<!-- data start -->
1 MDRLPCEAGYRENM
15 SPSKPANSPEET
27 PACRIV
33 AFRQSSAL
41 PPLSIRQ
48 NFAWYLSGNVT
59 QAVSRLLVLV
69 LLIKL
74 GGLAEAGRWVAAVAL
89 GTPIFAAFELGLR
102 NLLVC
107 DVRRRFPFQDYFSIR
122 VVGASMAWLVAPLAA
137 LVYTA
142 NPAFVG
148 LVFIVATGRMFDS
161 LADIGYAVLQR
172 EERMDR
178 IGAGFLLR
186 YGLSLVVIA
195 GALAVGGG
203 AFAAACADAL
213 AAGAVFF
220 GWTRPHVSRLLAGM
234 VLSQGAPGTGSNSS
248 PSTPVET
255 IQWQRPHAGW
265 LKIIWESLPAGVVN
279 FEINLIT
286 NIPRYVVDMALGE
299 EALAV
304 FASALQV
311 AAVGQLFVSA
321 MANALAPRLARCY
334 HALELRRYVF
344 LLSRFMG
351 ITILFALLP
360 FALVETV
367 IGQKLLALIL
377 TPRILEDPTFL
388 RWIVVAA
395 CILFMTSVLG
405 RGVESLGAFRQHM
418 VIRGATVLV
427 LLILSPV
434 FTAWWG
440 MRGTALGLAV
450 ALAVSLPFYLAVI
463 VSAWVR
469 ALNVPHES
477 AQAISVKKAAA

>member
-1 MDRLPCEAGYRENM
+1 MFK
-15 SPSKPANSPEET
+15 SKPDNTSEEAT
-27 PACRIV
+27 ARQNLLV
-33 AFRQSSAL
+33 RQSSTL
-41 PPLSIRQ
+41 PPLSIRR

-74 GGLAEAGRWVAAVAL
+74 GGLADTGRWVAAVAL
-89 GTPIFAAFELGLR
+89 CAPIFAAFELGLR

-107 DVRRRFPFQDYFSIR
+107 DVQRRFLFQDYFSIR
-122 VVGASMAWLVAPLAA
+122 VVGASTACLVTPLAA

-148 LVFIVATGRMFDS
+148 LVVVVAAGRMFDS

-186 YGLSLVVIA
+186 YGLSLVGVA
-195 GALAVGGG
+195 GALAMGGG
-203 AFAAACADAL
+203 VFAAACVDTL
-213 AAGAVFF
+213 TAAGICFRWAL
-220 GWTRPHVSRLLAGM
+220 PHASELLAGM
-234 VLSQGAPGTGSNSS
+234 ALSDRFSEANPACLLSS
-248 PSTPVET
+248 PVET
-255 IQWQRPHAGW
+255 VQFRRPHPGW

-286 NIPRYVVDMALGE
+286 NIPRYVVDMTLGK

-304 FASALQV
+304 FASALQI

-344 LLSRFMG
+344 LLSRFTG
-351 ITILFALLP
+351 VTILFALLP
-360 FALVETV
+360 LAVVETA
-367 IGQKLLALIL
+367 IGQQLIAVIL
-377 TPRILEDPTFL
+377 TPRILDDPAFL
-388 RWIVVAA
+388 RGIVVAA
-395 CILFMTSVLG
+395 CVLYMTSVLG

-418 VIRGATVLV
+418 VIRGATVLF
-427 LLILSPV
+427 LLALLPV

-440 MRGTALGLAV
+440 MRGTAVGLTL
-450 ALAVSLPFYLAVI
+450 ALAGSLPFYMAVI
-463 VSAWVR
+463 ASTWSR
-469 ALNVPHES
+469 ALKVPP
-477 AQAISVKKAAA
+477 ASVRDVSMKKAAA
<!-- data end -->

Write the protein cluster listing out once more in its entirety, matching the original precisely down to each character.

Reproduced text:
1 MDRLPCEAGYRENM
15 SPSKPANSPEET
27 PACRIV
33 AFRQSSAL
41 PPLSIRQ
48 NFAWYLSGNVT
59 QAVSRLLVLV
69 LLIKL
74 GGLAEAGRWVAAVAL
89 GTPIFAAFELGLR
102 NLLVC
107 DVRRRFPFQDYFSIR
122 VVGASMAWLVAPLAA
137 LVYTA
142 NPAFVG
148 LVFIVATGRMFDS
161 LADIGYAVLQR
172 EERMDR
178 IGAGFLLR
186 YGLSLVVIA
195 GALAVGGG
203 AFAAACADAL
213 AAGAVFF
220 GWTRPHVSRLLAGM
234 VLSQGAPGTGSNSS
248 PSTPVET
255 IQWQRPHAGW
265 LKIIWESLPAGVVN
279 FEINLIT
286 NIPRYVVDMALGE
299 EALAV
304 FASALQV
311 AAVGQLFVSA
321 MANALAPRLARCY
334 HALELRRYVF
344 LLSRFMG
351 ITILFALLP
360 FALVETV
367 IGQKLLALIL
377 TPRILEDPTFL
388 RWIVVAA
395 CILFMTSVLG
405 RGVESLGAFRQHM
418 VIRGATVLV
427 LLILSPV
434 FTAWWG
440 MRGTALGLAV
450 ALAVSLPFYLAVI
463 VSAWVR
469 ALNVPHES
477 AQAISVKKAAA

>member
-1 MDRLPCEAGYRENM
+1 MFK
-15 SPSKPANSPEET
+15 SKPDNTSEEAT
-27 PACRIV
+27 ARQNLLV
-33 AFRQSSAL
+33 RQSSTL
-41 PPLSIRQ
+41 PPLSIRR

-74 GGLAEAGRWVAAVAL
+74 GGLADTGRWVAAVAL
-89 GTPIFAAFELGLR
+89 CAPIFAAFELGLR

-107 DVRRRFPFQDYFSIR
+107 DVQRRFLFQDYFSIR
-122 VVGASMAWLVAPLAA
+122 VVGASTACLVTPLAA

-148 LVFIVATGRMFDS
+148 LVVVVAAGRMFDS

-186 YGLSLVVIA
+186 YGLSLVGVA
-195 GALAVGGG
+195 GALAMGGG
-203 AFAAACADAL
+203 VFAAACVDTL
-213 AAGAVFF
+213 TAAGICFRWAL
-220 GWTRPHVSRLLAGM
+220 PHASELLAGM
-234 VLSQGAPGTGSNSS
+234 ALSDRFSEANPACLLSS
-248 PSTPVET
+248 PVET
-255 IQWQRPHAGW
+255 VQFRRPHPGW

-286 NIPRYVVDMALGE
+286 NIPRYVVDMTLGK

-304 FASALQV
+304 FASALQI

-344 LLSRFMG
+344 LLSRFTG
-351 ITILFALLP
+351 VTILFALLP
-360 FALVETV
+360 LAVVETA
-367 IGQKLLALIL
+367 IGQQLIAVIL
-377 TPRILEDPTFL
+377 TPRILDDPAFL
-388 RWIVVAA
+388 RGIVVAA
-395 CILFMTSVLG
+395 CVLYMTSVLG

-418 VIRGATVLV
+418 VIRGATVLF
-427 LLILSPV
+427 LLALLPV

-440 MRGTALGLAV
+440 MRGTAVGLTL
-450 ALAVSLPFYLAVI
+450 ALAGSLPFYMAVI
-463 VSAWVR
+463 ASTWSR
-469 ALNVPHES
+469 ALKVPP
-477 AQAISVKKAAA
+477 ASVRDVSMKKAAA